Last edited by SYDNEY; June 16th, 2010 at 03:57 AM.
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Old June 16th, 2010, 04:00 AM   #86
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Thanks for the info. Will try my best to get to NZ for 2011.

My "advice" would be in terms of preparations, keep it simple, use your existing infrastructure strengths.

Train stations 1km from the venue are fine, one adjacent is not always the best option given the residential location.

Close roads, even if it seems excessive, and provide resident cards to those who need to access the roads.
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Old June 16th, 2010, 04:13 AM   #87
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Thanks for the info. Will try my best to get to NZ for 2011.

My "advice" would be in terms of preparations, keep it simple, use your existing infrastructure strengths.

Train stations 1km from the venue are fine, one adjacent is not always the best option given the residential location.

Close roads, even if it seems excessive, and provide resident cards to those who need to access the roads.
That will be great, we would love to meet you and spoil you

The train station in Auckland is already built and one city block from the stadium - they are making it bigger and improving pedestrian flow (the good thing here is that the station is also centrally located in Kingsland town centre with a large amount of bars/restaurants/cafes etc.)

Wellington's is approx. a km away but has great pedestrian connectivity. As for the other cities I don't think that they have any trains stations close by.

Roads will be closed and resident cards will be provided - not sure whether or not it will be enough:

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Old July 14th, 2010, 05:21 AM   #88
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British expert to advise on Rugby World Cup opportunities

A city development expert responsible for promoting the London Olympics will visit Auckland this month to provide advice on how the city can capture the economic opportunities of the Rugby World Cup. Greg Clark from the Promote London Council is being brought to New Zealand by economic development agency AucklandPlus and the Auckland Chamber of Commerce to present to the business community on July 28. He previously visited Auckland in 2005 and was invited by the Royal Commission on Auckland Governance to peer review the recommendations for a new local and regional government system for the city.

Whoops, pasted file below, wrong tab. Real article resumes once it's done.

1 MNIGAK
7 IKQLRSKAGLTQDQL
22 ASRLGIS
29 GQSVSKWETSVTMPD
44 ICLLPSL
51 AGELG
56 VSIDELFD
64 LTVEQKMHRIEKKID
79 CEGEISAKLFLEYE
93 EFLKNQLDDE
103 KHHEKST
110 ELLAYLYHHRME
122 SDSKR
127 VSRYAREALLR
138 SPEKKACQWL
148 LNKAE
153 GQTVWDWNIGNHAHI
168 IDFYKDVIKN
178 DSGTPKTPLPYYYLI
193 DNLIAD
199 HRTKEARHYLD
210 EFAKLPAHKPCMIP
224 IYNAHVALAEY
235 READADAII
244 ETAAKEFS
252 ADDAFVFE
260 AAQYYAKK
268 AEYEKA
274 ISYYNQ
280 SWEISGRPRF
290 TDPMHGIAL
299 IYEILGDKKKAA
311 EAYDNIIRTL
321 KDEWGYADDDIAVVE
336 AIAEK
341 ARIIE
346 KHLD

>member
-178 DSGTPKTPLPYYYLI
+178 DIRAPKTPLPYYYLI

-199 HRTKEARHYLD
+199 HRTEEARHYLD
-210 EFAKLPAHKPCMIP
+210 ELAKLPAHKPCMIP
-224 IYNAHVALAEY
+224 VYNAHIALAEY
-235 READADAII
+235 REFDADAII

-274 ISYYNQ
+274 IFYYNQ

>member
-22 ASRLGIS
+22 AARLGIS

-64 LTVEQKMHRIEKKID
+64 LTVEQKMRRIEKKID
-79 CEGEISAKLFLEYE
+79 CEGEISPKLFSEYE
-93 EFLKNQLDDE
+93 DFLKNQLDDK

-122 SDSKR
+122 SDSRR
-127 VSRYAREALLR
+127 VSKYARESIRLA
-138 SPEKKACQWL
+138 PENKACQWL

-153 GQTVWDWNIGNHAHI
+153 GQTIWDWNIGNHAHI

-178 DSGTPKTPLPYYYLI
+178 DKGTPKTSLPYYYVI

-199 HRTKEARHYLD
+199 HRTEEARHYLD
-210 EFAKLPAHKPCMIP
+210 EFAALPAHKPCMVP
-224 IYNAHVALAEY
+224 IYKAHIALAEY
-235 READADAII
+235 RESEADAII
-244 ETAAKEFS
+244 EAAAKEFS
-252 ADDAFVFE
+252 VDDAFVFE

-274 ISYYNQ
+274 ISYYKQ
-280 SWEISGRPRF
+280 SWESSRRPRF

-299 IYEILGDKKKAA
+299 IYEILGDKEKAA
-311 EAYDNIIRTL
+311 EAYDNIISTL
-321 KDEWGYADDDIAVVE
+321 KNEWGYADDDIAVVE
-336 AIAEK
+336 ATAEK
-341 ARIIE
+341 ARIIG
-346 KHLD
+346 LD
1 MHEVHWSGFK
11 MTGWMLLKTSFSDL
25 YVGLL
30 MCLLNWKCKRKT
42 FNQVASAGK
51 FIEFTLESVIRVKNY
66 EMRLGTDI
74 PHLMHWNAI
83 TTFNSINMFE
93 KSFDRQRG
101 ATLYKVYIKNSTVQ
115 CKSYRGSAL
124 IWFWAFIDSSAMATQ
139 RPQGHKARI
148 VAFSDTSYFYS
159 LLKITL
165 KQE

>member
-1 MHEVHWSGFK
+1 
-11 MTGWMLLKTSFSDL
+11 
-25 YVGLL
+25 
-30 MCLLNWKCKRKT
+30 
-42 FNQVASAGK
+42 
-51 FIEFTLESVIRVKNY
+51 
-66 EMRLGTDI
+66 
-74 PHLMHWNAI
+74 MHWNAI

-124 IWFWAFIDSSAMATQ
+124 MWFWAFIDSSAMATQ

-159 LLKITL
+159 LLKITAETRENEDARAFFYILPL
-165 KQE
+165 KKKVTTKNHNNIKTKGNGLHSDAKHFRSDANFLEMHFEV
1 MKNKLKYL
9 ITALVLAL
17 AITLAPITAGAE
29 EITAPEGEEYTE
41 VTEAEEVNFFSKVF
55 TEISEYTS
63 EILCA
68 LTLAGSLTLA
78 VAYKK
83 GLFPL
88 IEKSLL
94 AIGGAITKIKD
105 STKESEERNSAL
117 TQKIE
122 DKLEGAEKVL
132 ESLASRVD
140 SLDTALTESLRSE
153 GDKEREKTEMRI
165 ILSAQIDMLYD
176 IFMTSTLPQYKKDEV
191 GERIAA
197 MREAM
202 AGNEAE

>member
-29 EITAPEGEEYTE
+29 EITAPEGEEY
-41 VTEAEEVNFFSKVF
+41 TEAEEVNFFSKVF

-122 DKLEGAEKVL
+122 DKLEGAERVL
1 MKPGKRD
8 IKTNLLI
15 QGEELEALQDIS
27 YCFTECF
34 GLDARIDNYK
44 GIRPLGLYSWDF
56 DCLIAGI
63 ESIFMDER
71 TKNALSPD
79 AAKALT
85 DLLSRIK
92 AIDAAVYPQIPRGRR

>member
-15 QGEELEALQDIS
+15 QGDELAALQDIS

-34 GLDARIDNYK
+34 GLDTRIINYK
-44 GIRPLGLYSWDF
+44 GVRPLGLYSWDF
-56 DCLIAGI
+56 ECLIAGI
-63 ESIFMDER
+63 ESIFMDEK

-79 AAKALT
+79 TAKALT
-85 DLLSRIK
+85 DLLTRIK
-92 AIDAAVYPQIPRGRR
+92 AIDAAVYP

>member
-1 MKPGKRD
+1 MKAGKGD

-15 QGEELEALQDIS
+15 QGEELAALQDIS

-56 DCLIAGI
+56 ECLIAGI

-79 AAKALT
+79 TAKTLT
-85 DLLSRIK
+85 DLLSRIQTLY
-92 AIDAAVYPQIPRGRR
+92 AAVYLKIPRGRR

For further information visit http://www.aucklandplus.com/2011-opportunities..
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Old September 1st, 2010, 04:31 AM   #89
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More than one way to skin a stadium
1 September 2010, 10:13 am

Work is underway at Auckland’s Eden Park to install new technology that allows key public-facing areas of the stadium to be ‘re-skinned’ in an instant. Eden Park Trust Chief Executive David Kennedy says the Park is working with partners Panasonic, Gen-i - and its partner Cisco - to transform the spectator experience. “Together, we are aiming for seamless connectivity from ticketing, entry and security systems to super screens and tailored advertising displays with automated texts,” says Mr Kennedy. “Many people now have the latest technology in their living rooms, so the challenge for stadiums around the world is to look at how real-time information and interactive media can be used to create an electric atmosphere inside the stadium,” says Mr Kennedy.

Panasonic, who have had a 22 year partnership with the stadium, will create New Zealand’s two biggest LED super screens measuring 110m² each and containing 1.1million LED lights. Each screen measures 12.8m wide, 8.6m high and 2.5m deep. “Panasonic leads the world in super screen technology – the Eden Park super screens will build directly on our experiences with large screens for the Birds Nest Stadium in Beijing and this year’s Vancouver winter Olympics,” says Panasonic’s Managing Director Stew Fowler. The super screens, which will bring all the raw emotion and action into close view, will be made up of over 90 separate panels measuring just over one square metre each.